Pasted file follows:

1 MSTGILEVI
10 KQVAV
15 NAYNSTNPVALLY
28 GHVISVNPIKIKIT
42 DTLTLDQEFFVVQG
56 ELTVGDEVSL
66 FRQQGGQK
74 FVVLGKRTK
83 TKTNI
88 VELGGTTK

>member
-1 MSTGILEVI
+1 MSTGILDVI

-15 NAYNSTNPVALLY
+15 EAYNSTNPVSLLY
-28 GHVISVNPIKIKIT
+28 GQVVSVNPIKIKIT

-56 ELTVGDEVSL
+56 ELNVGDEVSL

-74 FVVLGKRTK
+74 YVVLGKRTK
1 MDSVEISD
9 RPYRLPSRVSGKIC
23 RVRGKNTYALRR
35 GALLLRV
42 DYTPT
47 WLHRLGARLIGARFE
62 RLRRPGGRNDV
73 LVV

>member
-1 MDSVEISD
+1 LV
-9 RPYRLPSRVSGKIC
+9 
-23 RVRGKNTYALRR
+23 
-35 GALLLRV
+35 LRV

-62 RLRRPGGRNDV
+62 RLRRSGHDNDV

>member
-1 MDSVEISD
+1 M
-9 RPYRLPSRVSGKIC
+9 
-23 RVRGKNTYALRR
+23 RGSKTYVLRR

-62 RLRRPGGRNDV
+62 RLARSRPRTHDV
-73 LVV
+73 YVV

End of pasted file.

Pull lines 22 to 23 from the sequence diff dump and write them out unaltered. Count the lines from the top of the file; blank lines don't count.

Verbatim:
1 MDSVEISD
9 RPYRLPSRVSGKIC